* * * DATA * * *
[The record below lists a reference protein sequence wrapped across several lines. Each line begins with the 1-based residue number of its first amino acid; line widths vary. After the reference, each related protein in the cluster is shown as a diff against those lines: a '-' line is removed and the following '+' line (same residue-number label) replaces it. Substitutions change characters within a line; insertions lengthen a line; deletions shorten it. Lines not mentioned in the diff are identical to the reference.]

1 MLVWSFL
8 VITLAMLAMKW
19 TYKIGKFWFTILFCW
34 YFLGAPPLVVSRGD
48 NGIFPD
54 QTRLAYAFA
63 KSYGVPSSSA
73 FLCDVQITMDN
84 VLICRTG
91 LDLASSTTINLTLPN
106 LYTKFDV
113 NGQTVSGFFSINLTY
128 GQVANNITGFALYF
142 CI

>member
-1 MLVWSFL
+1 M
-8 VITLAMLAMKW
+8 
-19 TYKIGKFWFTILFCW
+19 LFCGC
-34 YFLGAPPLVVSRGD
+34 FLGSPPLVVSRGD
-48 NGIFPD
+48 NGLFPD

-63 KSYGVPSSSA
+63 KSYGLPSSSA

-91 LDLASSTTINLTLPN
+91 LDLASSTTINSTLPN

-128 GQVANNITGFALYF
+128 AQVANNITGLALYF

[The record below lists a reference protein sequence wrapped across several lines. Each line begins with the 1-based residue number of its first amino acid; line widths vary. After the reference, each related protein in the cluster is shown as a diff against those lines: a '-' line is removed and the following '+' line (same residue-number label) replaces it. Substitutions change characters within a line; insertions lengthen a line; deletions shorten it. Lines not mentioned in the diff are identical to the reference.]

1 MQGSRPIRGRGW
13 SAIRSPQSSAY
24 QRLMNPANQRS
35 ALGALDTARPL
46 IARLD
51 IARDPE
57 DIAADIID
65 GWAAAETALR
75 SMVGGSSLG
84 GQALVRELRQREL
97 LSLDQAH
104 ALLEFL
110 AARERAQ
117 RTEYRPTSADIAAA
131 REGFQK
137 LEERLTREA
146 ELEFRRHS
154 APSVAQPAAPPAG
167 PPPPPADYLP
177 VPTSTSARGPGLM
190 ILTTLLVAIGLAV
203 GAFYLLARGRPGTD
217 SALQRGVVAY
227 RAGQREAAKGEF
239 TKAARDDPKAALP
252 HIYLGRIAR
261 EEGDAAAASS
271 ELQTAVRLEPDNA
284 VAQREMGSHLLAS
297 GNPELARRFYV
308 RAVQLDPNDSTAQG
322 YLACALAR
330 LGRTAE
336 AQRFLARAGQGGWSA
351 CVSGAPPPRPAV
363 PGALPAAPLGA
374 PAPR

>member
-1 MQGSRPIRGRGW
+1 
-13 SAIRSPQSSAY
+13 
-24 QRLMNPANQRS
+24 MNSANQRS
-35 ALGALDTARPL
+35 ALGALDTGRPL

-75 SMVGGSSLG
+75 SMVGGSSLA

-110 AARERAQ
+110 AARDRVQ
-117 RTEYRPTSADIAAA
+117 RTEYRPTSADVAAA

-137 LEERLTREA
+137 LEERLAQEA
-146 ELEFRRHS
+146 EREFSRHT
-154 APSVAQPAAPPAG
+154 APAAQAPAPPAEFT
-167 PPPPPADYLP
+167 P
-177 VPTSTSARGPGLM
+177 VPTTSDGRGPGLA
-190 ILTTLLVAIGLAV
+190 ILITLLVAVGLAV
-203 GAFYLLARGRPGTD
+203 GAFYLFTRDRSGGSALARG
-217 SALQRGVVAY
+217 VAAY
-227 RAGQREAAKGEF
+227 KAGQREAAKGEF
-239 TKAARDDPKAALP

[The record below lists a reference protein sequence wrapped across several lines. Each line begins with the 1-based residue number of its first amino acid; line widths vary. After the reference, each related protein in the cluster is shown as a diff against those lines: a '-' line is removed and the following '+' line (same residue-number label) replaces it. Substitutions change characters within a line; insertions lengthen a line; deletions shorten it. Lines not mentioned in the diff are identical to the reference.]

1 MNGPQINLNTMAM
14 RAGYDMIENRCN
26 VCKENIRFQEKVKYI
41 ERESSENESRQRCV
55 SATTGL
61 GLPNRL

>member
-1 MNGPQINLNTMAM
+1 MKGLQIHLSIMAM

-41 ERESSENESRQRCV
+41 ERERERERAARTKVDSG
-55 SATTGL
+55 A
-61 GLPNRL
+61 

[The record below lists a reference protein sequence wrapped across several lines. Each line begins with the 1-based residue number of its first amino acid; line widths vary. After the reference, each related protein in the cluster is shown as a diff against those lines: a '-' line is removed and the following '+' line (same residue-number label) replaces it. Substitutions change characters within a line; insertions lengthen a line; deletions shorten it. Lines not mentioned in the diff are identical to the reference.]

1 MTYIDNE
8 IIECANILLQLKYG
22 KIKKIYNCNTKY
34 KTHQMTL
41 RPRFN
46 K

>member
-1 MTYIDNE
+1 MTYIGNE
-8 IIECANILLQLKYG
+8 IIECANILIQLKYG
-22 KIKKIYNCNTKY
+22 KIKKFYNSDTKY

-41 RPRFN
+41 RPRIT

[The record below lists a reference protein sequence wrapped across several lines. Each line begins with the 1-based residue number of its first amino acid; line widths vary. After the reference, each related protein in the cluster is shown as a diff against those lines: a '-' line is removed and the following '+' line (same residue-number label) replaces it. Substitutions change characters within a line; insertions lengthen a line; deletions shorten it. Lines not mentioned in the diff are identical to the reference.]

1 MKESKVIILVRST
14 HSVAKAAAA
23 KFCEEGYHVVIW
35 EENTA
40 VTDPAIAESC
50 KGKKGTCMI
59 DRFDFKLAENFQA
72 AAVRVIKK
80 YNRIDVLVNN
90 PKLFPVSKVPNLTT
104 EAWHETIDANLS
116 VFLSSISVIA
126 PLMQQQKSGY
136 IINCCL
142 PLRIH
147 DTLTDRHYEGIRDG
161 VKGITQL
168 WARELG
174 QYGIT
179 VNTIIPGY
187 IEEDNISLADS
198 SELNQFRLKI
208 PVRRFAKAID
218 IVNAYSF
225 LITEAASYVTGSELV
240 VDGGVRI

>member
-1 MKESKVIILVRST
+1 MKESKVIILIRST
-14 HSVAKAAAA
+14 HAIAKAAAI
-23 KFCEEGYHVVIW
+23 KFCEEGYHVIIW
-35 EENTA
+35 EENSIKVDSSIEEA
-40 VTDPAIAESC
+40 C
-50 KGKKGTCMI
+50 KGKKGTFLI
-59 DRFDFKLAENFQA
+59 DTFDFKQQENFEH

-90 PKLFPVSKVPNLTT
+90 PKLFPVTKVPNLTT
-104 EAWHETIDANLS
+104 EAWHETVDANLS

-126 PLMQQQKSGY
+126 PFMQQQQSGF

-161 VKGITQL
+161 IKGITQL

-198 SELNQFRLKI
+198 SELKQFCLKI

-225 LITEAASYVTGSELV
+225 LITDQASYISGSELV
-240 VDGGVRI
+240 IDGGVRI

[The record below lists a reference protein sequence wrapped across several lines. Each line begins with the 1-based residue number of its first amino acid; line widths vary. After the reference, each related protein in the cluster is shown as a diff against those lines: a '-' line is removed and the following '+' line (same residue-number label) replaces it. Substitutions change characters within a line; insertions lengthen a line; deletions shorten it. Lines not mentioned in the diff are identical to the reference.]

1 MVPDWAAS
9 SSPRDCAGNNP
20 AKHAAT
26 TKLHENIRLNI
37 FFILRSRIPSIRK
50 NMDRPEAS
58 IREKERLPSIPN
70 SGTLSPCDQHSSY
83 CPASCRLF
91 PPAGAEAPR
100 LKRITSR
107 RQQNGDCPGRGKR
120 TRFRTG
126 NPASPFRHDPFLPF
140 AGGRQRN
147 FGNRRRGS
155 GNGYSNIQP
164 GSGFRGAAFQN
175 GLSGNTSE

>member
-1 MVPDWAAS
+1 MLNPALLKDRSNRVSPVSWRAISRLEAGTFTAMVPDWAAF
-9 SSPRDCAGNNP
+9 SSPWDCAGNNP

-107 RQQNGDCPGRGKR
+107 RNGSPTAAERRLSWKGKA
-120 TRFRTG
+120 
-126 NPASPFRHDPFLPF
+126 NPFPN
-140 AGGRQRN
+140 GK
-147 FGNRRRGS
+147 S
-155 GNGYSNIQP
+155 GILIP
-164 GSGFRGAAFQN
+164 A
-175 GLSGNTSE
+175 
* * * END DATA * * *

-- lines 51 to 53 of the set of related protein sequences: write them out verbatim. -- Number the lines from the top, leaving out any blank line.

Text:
154 APSVAQPAAPPAG
167 PPPPPADYLP
177 VPTSTSARGPGLM